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Conditions for DVR

We have already seen:

dvr ⟹ PID ⟹ UFD ⟹ normal.

The following is a converse statement.

Proposition 6.

Let (A,\mathfrak m) be a noetherian 1-dimensional local domain (i.e. A has exactly two prime ideals: 0 and \mathfrak m).

If A is normal then it is a dvr.

Proof

Pick x\in \mathfrak m- \{0\} so that A/(x) is a noetherian ring with exactly one prime, i.e. it is a local artinian ring, so \mathfrak m/(x) \subset A/(x) is nilpotent. Thus \mathfrak m^n \subseteq (x) \subseteq \mathfrak m for some n > 0. We may assume \mathfrak m^{n-1} \not\subseteq (x).

Let \mathfrak a = \{a\in A: a\mathfrak m\subseteq (x)\}, an ideal of A. Fix an a\in \mathfrak a and set \alpha := \frac a x \in\mathrm{Frac} A. Then \alpha \mathfrak m = \frac a x \mathfrak m \subseteq A is an ideal of A. If \alpha \mathfrak m = A, then \mathfrak m = \frac 1 {\alpha} A is principal.

Otherwise \alpha \mathfrak m \subseteq \mathfrak m. We claim that \alpha is integral over A. To prove this, pick a finite generating set y_1, \ldots, y_n for the ideal \mathfrak m; each \alpha y_i can be written as an A-linear combination of y_1, \ldots, y_n so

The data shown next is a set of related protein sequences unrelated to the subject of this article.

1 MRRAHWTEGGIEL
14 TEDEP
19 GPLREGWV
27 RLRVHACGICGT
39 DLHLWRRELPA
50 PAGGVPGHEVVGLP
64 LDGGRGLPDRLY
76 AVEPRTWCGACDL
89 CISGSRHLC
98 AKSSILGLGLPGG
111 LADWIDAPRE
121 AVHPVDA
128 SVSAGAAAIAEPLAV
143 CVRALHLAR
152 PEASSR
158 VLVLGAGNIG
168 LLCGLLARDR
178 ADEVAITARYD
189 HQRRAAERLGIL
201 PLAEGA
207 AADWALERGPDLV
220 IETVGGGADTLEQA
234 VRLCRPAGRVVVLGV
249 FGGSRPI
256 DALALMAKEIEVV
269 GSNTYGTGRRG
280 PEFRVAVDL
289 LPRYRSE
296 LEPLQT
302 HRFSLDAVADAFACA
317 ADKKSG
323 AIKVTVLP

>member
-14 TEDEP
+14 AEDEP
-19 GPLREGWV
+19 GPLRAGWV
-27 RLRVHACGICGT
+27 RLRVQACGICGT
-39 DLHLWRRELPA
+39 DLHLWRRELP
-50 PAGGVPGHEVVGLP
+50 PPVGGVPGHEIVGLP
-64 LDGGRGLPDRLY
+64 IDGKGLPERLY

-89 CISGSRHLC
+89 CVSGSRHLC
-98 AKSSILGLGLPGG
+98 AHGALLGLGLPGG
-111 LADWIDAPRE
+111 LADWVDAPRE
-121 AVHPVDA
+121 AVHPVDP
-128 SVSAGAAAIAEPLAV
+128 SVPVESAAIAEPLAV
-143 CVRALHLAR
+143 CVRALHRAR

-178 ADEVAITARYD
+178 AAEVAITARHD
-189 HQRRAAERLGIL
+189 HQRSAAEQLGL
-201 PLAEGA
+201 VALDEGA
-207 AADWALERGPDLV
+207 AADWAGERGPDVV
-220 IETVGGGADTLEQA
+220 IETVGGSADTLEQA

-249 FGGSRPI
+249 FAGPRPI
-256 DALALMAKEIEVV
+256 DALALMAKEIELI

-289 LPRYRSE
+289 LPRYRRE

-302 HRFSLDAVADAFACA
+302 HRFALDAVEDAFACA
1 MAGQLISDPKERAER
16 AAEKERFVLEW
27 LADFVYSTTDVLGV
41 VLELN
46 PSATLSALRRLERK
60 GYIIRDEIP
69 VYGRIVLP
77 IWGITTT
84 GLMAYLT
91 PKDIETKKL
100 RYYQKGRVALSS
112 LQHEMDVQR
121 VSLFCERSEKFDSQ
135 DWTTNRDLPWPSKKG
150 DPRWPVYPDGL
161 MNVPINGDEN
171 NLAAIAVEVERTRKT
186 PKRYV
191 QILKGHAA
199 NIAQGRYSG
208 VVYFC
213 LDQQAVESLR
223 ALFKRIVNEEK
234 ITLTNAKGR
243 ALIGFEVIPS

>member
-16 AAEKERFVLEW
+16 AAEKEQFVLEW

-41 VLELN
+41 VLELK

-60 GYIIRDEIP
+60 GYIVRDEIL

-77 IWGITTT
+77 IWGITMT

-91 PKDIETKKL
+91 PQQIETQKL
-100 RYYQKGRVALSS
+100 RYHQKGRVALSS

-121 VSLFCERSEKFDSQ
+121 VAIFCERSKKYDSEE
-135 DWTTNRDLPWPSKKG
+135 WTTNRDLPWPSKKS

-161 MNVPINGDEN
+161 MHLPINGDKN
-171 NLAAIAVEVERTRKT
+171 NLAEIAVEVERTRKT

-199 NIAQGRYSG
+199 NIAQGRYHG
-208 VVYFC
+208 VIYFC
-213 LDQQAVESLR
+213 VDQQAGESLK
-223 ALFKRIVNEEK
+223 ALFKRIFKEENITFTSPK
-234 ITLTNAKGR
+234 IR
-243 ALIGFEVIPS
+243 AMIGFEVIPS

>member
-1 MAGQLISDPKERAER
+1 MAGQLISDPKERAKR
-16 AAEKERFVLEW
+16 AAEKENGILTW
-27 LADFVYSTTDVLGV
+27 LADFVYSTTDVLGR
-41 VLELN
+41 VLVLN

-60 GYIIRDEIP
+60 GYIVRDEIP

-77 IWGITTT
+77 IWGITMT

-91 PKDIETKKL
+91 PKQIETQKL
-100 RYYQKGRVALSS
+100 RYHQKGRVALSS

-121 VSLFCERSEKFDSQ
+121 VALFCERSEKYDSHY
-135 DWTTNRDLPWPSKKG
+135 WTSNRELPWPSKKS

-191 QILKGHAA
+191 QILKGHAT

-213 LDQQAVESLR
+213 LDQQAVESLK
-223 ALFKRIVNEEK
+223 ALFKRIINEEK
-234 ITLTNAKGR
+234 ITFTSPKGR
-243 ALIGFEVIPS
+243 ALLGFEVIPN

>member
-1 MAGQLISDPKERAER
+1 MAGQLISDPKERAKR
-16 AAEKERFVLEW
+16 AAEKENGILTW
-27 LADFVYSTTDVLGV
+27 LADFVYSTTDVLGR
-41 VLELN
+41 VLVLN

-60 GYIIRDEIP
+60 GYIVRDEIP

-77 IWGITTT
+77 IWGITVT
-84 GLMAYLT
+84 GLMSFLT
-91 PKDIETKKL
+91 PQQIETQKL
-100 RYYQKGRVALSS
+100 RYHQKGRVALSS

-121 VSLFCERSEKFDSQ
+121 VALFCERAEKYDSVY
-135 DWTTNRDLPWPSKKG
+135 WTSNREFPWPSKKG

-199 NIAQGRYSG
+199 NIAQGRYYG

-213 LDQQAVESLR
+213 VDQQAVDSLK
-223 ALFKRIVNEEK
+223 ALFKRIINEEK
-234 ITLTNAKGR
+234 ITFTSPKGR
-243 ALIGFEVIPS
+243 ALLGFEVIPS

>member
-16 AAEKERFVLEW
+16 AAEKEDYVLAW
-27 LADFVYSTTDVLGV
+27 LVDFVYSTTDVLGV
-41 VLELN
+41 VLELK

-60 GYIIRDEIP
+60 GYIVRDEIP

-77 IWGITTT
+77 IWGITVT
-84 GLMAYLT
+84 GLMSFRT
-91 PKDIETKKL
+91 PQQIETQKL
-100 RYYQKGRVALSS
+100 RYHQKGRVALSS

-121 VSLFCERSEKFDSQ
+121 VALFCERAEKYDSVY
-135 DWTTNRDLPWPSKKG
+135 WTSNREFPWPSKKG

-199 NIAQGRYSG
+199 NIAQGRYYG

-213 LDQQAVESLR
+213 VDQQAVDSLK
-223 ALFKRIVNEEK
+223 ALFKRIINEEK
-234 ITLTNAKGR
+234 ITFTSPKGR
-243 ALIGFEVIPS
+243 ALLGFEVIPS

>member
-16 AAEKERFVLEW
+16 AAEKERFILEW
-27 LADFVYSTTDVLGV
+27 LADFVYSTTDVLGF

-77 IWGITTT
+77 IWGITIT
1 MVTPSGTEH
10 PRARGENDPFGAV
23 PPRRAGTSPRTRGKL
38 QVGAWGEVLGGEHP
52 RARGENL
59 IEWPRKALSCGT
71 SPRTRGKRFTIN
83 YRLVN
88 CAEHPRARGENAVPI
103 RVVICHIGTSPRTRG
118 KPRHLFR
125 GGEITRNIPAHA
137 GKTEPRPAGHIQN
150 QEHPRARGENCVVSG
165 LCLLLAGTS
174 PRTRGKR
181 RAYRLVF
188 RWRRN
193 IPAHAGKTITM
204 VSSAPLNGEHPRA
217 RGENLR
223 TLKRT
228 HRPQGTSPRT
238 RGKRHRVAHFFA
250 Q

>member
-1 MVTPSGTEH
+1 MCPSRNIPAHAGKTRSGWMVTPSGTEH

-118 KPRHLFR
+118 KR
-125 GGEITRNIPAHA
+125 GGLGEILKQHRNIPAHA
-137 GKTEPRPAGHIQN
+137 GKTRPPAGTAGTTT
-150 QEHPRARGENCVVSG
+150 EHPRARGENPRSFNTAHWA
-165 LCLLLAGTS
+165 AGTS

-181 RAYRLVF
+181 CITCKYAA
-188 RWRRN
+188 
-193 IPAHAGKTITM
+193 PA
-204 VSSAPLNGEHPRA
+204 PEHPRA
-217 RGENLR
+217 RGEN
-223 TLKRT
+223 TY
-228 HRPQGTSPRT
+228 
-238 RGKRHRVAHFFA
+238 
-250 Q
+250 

\alpha (y_1, \ldots, y_n)^t = M (y_1, \ldots, y_n)^t

where M is an n \times n matrix with entries in A. Hence (\alpha I - M)(y_1, \ldots, y_n)^t = 0 where equality holds in \mathrm{Frac} A. Multiplying by the adjugate matrix, we get

\det(\alpha I - M) \cdot (y_1, \ldots, y_n)^t = 0.

Since \mathfrak m \ne 0, we get \det(\alpha I - M) = 0; expanding gives a monic polynomial relation in \alpha with coefficients in A.

Hence \alpha \in \mathrm{Frac} A is integral over A; since A is normal, \alpha \in A. Thus \frac a x \in A for all a\in \mathfrak a so \mathfrak a \subseteq (x). Since x \in \mathfrak a we have \mathfrak a = (x). But this means \mathfrak m^{n-1} \subseteq \mathfrak a = (x), a contradiction. ♦

Corollary 3.

Let A be a noetherian 1-dimensional domain. If A is normal, then it is a Dedekind domain.

Proof

Let \mathfrak a \subseteq A be any ideal; it is finitely generated since A is noetherian. To prove it is invertible by proposition 1, it suffices to show \mathfrak aA_{\mathfrak m} is principal for each maximal ideal \mathfrak m. But A_{\mathfrak m} is a local 1-dimensional noetherian domain; since it is normal, by proposition 6 it is a dvr. Hence \mathfrak aA_{\mathfrak m} is principal. ♦

Summary.

Let A be an integral domain. Every non-zero ideal of A is invertible if and only if it is noetherian, normal and of Krull dimension at most 1.

If A = k[V] is the coordinate ring of a variety V, geometrically the above conditions translate as follows:

  • Krull dimension = 1 ⟺ V is a curve;
  • A is a domain ⟺ V is irreducible;
  • A is normal ⟺ V is “smooth”.

Hence philosophically, a Dedekind domain is “like a smooth curve”.

We put the term “smooth” in quotes because we based the concept on geometric intuition rather than rigour. E.g. in our example above, the curve Y^2 = X^3 is not smooth at the origin.